Monday, July 27, 2015

The Greek Warrior

by Ian Parker

New Yorker

August 3, 2015

In July 4th, the night before a referendum asked the Greek people to decide how far their debt-ridden government should accommodate the demands of its main creditors—the “troika” of the European Union, the European Central Bank, and the International Monetary Fund—Yanis Varoufakis, the country’s minister of finance, sat outdoors at an Athens restaurant, wearing a T-shirt with an outline of Texas on the front. In January, Varoufakis, an economist who had been teaching at the University of Texas at Austin, abruptly entered Greek politics, becoming the public face of the country’s defiant negotiations with European leaders. After months of fatigue, he had slept for much of the day, and he was in a good mood. Varoufakis, who is fifty-four, had the peace of mind of someone who was certain of an election result and already savoring the satisfactions to follow. His government, the left-wing Syriza party, would lose. The people would vote “yes”—that is, in favor of making more concessions than Varoufakis and Alexis Tsipras, the country’s forty-year-old Prime Minister and the leader of Syriza, had said that they could stomach. Varoufakis would resign as a minister, and would never again have to endure all-day meetings in Brussels and Luxembourg, listening to other European finance ministers scold Greece for its disobedience. And he would no longer need to marshal scant supplies of discretion to disguise the fact that he and Tsipras had, in recent weeks, lost significant faith in each other. Varoufakis had not given up his hostility toward the troika, or the economic arguments underpinning that hostility, but he spoke as if Syriza’s weeklong campaign of slogans and street protests in support of ohi—“no”—were already archived in Greece’s long history of resistance to external aggressors. A “yes” vote, Varoufakis declared, was “inevitable.”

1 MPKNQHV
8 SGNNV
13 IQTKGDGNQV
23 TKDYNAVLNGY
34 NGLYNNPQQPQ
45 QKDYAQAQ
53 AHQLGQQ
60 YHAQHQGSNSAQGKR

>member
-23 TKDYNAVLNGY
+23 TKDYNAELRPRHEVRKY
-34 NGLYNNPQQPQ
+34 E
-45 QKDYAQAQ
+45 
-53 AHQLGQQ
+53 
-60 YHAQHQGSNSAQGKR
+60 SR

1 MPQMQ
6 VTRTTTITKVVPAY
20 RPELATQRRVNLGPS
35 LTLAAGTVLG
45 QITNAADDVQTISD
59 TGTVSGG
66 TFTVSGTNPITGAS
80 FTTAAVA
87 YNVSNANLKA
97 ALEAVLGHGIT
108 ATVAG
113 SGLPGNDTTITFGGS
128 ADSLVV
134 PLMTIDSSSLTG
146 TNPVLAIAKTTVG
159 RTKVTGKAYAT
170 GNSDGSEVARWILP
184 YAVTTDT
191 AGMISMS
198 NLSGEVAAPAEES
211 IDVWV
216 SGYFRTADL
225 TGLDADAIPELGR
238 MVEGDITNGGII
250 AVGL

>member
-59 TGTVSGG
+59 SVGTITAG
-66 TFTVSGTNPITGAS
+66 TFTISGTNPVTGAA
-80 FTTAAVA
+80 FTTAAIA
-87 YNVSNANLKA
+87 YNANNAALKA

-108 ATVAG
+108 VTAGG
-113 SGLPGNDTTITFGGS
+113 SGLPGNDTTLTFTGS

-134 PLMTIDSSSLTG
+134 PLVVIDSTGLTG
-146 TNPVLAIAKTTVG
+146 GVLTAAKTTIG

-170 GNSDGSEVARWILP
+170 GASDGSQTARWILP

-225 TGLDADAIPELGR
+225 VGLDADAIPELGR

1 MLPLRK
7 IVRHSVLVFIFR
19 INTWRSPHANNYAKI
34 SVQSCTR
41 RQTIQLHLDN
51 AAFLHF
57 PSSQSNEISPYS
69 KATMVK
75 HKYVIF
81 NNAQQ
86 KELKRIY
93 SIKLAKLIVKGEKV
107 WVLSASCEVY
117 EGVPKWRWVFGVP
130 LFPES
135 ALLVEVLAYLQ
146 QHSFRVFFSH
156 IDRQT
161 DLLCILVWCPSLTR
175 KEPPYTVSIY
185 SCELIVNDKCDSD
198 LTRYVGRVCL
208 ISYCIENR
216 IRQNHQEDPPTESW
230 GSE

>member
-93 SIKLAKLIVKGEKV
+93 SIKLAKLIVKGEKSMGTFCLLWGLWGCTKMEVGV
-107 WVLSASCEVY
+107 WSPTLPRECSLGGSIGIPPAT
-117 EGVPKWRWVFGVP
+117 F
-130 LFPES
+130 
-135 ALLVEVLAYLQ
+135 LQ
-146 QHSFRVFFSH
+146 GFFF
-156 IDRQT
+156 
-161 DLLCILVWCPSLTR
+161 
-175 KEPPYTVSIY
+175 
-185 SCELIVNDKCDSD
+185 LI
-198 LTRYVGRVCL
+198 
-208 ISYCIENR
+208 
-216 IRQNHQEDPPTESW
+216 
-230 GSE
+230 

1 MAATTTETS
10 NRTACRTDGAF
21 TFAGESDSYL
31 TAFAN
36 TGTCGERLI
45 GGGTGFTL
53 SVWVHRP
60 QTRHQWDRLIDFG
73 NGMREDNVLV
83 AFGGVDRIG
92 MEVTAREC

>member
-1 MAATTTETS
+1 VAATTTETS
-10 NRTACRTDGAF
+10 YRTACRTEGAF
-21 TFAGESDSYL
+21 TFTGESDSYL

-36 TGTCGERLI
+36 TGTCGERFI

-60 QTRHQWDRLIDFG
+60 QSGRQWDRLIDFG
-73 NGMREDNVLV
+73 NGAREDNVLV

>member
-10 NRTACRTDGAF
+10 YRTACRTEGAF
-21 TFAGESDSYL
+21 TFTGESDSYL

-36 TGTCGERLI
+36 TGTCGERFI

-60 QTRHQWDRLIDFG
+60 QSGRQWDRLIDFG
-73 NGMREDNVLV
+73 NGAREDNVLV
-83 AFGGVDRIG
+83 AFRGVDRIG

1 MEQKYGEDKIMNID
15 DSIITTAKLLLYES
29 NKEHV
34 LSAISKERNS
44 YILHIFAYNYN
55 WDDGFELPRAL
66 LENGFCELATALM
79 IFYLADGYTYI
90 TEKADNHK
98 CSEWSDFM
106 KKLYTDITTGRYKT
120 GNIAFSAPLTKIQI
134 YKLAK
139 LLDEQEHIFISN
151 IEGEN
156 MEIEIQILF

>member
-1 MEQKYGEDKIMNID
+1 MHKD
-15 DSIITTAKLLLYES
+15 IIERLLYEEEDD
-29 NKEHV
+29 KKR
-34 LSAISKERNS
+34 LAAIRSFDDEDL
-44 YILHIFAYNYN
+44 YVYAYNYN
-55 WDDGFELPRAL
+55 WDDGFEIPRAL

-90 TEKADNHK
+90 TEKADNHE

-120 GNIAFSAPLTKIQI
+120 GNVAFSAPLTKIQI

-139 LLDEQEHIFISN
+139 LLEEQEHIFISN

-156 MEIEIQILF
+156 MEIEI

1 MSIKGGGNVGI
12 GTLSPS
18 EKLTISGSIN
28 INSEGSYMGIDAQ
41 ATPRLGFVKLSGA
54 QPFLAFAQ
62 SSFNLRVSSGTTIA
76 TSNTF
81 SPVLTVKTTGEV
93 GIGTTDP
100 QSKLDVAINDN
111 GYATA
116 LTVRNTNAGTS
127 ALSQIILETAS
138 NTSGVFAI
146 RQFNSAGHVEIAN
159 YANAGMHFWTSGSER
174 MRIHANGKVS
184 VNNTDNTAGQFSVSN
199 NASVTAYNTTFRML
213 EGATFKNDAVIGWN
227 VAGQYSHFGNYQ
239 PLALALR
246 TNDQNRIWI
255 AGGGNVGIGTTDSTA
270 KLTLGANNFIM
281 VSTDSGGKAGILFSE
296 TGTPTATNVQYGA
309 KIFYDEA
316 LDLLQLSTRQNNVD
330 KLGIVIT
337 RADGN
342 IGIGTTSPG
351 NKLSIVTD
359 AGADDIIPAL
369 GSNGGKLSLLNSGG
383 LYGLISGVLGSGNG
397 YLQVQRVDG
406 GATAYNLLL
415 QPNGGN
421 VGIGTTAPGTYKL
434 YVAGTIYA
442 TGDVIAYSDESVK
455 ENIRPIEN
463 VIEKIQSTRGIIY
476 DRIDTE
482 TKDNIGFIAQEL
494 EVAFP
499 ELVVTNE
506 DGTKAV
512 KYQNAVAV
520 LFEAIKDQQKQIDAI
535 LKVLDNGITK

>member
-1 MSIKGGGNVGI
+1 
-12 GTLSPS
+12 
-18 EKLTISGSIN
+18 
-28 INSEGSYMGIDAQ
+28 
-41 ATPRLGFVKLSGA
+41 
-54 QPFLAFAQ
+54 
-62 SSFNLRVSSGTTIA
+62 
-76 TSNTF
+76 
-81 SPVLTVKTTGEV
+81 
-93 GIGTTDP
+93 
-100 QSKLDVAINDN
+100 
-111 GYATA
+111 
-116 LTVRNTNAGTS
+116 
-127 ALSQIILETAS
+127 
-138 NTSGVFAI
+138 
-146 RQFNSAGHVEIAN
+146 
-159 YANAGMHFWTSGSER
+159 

He was with his wife, Danae Stratou, an artist whose work mainly involves installations and photography, and his friend James Galbraith, an American economist who is a professor at the University of Texas. Galbraith had been acting as an unpaid adviser on an informal international team that included Jeffrey Sachs, an economist at Columbia University. According to Varoufakis, Sachs had been sending “missives for the past two weeks, saying, ‘Demand debt relief. You need it. If it’s not granted, then default.’”


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